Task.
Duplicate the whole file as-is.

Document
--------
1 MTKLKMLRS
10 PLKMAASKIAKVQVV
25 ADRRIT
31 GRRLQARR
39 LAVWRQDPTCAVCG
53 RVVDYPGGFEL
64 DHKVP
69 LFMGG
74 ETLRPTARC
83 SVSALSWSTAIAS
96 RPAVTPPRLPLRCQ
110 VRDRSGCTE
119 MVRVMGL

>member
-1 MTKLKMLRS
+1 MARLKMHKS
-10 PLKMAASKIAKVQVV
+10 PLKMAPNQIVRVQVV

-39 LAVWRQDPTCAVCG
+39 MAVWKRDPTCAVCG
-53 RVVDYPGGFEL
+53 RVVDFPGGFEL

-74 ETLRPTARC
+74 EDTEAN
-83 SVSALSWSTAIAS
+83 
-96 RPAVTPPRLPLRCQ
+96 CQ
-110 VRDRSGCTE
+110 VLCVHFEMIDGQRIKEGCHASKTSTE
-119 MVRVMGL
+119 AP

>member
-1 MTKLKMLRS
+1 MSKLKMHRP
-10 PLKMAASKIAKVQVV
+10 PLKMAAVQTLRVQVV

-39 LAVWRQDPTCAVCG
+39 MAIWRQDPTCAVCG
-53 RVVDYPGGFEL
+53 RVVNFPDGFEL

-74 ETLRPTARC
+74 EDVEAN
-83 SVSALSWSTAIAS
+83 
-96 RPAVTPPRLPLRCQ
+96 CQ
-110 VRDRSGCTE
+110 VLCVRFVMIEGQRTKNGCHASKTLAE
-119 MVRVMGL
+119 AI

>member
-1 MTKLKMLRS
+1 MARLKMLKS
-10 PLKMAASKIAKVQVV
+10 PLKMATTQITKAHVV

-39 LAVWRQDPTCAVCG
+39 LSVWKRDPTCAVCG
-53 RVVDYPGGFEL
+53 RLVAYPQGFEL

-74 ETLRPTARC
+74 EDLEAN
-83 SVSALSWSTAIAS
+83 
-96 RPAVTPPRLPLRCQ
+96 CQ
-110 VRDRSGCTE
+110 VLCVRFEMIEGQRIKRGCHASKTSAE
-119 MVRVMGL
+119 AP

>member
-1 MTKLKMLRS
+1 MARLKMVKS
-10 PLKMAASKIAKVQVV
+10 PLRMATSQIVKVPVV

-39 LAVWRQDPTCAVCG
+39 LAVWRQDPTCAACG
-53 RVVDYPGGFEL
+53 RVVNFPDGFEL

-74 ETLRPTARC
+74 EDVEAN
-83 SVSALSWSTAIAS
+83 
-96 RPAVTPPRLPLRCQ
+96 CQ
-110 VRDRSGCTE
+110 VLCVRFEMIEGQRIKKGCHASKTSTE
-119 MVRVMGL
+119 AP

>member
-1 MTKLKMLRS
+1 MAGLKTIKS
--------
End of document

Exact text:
1 MTKLKMLRS
10 PLKMAASKIAKVQVV
25 ADRRIT
31 GRRLQARR
39 LAVWRQDPTCAVCG
53 RVVDYPGGFEL
64 DHKVP
69 LFMGG
74 ETLRPTARC
83 SVSALSWSTAIAS
96 RPAVTPPRLPLRCQ
110 VRDRSGCTE
119 MVRVMGL

>member
-1 MTKLKMLRS
+1 MARLKMHKS
-10 PLKMAASKIAKVQVV
+10 PLKMAPNQIVRVQVV

-39 LAVWRQDPTCAVCG
+39 MAVWKRDPTCAVCG
-53 RVVDYPGGFEL
+53 RVVDFPGGFEL

-74 ETLRPTARC
+74 EDTEAN
-83 SVSALSWSTAIAS
+83 
-96 RPAVTPPRLPLRCQ
+96 CQ
-110 VRDRSGCTE
+110 VLCVHFEMIDGQRIKEGCHASKTSTE
-119 MVRVMGL
+119 AP

>member
-1 MTKLKMLRS
+1 MSKLKMHRP
-10 PLKMAASKIAKVQVV
+10 PLKMAAVQTLRVQVV

-39 LAVWRQDPTCAVCG
+39 MAIWRQDPTCAVCG
-53 RVVDYPGGFEL
+53 RVVNFPDGFEL

-74 ETLRPTARC
+74 EDVEAN
-83 SVSALSWSTAIAS
+83 
-96 RPAVTPPRLPLRCQ
+96 CQ
-110 VRDRSGCTE
+110 VLCVRFVMIEGQRTKNGCHASKTLAE
-119 MVRVMGL
+119 AI

>member
-1 MTKLKMLRS
+1 MARLKMLKS
-10 PLKMAASKIAKVQVV
+10 PLKMATTQITKAHVV

-39 LAVWRQDPTCAVCG
+39 LSVWKRDPTCAVCG
-53 RVVDYPGGFEL
+53 RLVAYPQGFEL

-74 ETLRPTARC
+74 EDLEAN
-83 SVSALSWSTAIAS
+83 
-96 RPAVTPPRLPLRCQ
+96 CQ
-110 VRDRSGCTE
+110 VLCVRFEMIEGQRIKRGCHASKTSAE
-119 MVRVMGL
+119 AP

>member
-1 MTKLKMLRS
+1 MARLKMVKS
-10 PLKMAASKIAKVQVV
+10 PLRMATSQIVKVPVV

-39 LAVWRQDPTCAVCG
+39 LAVWRQDPTCAACG
-53 RVVDYPGGFEL
+53 RVVNFPDGFEL

-74 ETLRPTARC
+74 EDVEAN
-83 SVSALSWSTAIAS
+83 
-96 RPAVTPPRLPLRCQ
+96 CQ
-110 VRDRSGCTE
+110 VLCVRFEMIEGQRIKKGCHASKTSTE
-119 MVRVMGL
+119 AP

>member
-1 MTKLKMLRS
+1 MAGLKTIKS